One of the many failings of virtually every College and University in China is their inability to give students a sense of direction or prepare them for the future. I wish I had one yuan for every senior who told me that he/she had no idea what they wanted to do upon graduation. I could retire if I had another Yuan for every student that desired to get a “good job at a good company”without knowing what they might like do once there.

Every year I write three versions of every graduate school recommendation letter to cover: the path they “think” they might like to take, the mandated route their parents demand–invariably business or finance at a “top 5o” brand name school–or some easier alternative study plan that will give them time to finally decide on one of the former….

Most of them know the rules of grammar–they can do calculus like we Americans do addition and subtraction–and they can read and speak with astonishing alacrity and competence. But their cultural, vocational and social education has not equipped them to enter an increasingly  western etiquette driven job market without self study or mentoring by a patient teacher. I am hoping that the industrialization of education in China soon includes a module in vocational preparation–even if there is an extra charge.

American Professor in China,Cantonese Schools,China Editorials,China Expat,China Expats,China Humor,Chinese Education,Chinglish,Cross Cultural Training,Education in China,Humor,Intercultural Issues,New Oriental,Teaching in China

9 comments so far

Coffee

In the 1970′s I was tasked by the military to teach medics the stages of grief written about and popularized by Elizabeth Kubler Ross. Disbelief, Anger, Denial and Acceptance are all part and parcel of loss and Ross gave us a viable way to understand emotions in confusing circumstances. Some counselors and friends through the years have used them as a way to help mourners and disease sufferers cope as they journey through tragedy. But, sometimes…

I am not ashamed to admit that I have been stuck in anger of late about many losses that have occurred around me and concerning the pain and difficulties of my own condition. No news or change of status has affected me more profoundly lately than that of “Coffee.”

Huang Cui Xiang, Coffee’s real name in print for the first time as I promised to protect her anonymity , was a saint long before she became ill–as you will read below.

I am reside emotionally and mentally in the hospital where I  saw her battling heat, pain and worry: She was not fretting about her disease, she was concerned about her studies. She had spread her school books on her bed and took every free moment she was not debilitated by chemotherapy to read her lessons. She was determined to graduate on time with her class.

That was two years ago. She carried her books up and down long flights of stairs (no place in China is well equipped for anyone handicapped) and developed a strong walk and great endurance despite an ill-fitted and heavy artificial leg. She took extra classes, enrolled in an off-campus French language translators course donated by one of her school’s most caring foreign teachers, performed an internship at HSBC bank and did, as she intended, graduate with her peers.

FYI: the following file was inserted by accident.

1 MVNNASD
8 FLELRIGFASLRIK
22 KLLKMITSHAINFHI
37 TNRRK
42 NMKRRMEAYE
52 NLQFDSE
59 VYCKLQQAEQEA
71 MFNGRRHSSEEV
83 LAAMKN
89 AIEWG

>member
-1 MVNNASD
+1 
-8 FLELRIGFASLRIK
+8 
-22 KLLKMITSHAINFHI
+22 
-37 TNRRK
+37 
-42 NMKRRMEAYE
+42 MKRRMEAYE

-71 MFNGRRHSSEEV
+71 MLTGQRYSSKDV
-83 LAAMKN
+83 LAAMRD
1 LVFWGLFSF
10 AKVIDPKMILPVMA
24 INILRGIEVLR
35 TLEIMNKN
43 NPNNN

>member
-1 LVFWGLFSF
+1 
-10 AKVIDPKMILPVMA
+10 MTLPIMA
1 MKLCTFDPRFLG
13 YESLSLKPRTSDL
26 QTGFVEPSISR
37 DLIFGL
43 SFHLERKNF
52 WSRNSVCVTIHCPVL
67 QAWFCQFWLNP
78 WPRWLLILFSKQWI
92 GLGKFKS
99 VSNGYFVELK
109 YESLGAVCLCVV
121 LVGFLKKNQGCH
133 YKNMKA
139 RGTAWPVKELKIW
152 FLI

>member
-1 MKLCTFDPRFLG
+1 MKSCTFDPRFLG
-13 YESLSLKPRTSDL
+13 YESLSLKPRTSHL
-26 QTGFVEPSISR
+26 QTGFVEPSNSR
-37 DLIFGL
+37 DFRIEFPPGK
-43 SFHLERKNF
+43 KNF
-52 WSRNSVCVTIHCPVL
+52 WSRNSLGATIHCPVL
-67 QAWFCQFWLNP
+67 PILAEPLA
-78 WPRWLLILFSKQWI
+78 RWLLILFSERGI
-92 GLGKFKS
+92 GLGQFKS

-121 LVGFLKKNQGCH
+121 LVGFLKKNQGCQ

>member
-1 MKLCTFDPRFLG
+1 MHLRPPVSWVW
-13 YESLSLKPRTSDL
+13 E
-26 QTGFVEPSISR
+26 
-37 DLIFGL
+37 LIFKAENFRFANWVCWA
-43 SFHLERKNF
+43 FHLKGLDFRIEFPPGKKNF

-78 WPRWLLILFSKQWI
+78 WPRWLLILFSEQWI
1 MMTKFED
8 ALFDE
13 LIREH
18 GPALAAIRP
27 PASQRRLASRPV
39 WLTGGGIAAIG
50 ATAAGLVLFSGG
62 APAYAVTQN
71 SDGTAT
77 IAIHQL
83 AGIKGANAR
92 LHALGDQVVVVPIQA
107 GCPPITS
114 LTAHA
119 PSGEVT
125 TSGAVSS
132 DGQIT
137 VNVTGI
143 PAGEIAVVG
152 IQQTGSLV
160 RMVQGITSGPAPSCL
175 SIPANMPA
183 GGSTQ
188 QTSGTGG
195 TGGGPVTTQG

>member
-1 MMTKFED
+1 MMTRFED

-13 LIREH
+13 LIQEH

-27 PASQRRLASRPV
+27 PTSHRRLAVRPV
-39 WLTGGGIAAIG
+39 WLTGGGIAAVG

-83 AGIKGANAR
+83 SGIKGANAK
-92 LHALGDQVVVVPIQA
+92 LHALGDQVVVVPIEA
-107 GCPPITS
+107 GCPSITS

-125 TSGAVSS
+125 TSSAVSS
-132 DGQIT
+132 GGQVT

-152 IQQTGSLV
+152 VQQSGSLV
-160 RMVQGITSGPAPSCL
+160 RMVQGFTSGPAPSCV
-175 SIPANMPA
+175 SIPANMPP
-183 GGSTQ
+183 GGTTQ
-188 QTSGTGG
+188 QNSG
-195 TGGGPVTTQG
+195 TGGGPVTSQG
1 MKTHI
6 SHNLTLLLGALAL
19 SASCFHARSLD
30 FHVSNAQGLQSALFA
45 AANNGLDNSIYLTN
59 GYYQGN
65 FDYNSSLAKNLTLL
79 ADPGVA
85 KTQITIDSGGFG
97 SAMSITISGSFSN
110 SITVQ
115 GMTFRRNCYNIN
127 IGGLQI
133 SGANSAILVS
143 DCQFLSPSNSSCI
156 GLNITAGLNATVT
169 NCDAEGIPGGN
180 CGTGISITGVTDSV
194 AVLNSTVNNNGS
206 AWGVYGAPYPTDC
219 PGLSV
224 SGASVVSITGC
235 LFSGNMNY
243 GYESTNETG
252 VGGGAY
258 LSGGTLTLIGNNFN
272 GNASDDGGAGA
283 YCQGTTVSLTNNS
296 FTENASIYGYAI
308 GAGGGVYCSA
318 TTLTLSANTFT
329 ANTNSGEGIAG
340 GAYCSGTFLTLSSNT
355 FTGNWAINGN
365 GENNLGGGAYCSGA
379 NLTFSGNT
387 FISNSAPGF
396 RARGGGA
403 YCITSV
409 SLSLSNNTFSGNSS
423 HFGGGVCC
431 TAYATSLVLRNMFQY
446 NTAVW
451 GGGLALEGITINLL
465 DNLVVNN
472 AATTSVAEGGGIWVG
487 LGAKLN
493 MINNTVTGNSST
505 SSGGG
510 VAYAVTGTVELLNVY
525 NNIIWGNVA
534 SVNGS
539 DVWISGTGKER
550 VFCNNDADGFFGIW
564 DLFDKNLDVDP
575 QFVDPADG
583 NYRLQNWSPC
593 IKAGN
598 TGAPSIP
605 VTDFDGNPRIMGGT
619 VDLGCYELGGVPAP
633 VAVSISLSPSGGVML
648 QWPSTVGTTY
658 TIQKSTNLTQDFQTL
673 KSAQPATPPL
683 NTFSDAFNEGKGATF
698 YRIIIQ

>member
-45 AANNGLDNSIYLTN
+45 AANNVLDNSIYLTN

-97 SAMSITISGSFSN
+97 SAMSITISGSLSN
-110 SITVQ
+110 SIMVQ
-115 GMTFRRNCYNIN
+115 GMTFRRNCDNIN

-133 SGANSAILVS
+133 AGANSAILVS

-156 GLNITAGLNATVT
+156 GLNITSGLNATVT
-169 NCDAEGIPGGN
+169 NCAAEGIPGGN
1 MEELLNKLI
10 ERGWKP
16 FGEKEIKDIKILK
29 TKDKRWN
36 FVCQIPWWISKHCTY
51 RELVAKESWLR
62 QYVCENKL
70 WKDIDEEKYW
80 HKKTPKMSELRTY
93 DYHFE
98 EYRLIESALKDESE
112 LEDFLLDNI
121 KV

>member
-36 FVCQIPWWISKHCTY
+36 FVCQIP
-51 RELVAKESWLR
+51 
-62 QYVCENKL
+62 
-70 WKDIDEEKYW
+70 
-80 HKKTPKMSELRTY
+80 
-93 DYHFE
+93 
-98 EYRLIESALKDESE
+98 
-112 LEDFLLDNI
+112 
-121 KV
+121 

The cancer fought back over the last two years and six months ago Coffee’s cancer resurfaced  and she returned home to continue the fight. But in recent weeks the disease spread to her lungs and she was rendered unable to speak. She did text message several times.

Many people wanted to rescue her emotionally and, with good intentions, they would send her new cancer fighting recipes and words of wisdom and encouragement. Coffee, who was already resigned to the inevitable, simply replied, “It is too late for that.”

Her last communication, just days before I had planned to visit her at her home in Yingde, China was simply, “Goodbye.” She died last week. The message was Coffee’s last lesson for me– and one she had been trying to teach all along with a smile on her face and never a bad word to be said about anyone or anything: Take life on life’s terms and give your all to every moment of it in pursuit of something you cherish.

I know she is gone, and I accepted long ago Coffee might leave sooner than she should, but I am still angry. I am angry at myself for not doing more to help her, angry that I was not able to see her before she left and angry that I don’t feel the world is a better place because she was here– Coffee was forced out much too soon…

Coffee, rest in the same peace you knew even in adversity.

n665639898_1806419_1680

My first post after hearing of Coffee’s illness:

I went to the hospital a few weeks ago to visit one of five of my students afflicted with cancer this last year. And my heart hurts since returning.

A former student called me to ask if I remembered another classmate nicknamed “Coffee.” Of course I remembered the 1/500 treasure: A delightful girl with a fervor for learning, who had been a second year English major in the school where I taught. I try to remember most of my students, but Coffee was easy: She often emailed me with serious questions about cultural issues and after several meetings, at her request, we changed her English name to one, at the time, we thought better suited a Business English major. I later felt I was wrong and, unlike other students and associates that I address by their Chinese, I have never called Coffee by the new name I foisted on her.

And I remembered that pretty young Coffee came from a poor rural family and had an older brother and sister. It was this knowledge that especially dismayed me when I was told that she had been diagnosed with bone cancer. I knew instantly that not only would she suffer ostracism associated with being handicapped in China–It it is an enormous social burden that she would not be able to afford to lighten–but the costs would prevent treatment that could help minimize her disability in this difference-vigilant culture. Her father, aware of the same, took more than half a day to accede to the surgeons requests for a consent form to remove Coffee’s leg. He thought it might be better to let Coffee die rather than face shunning for a disability.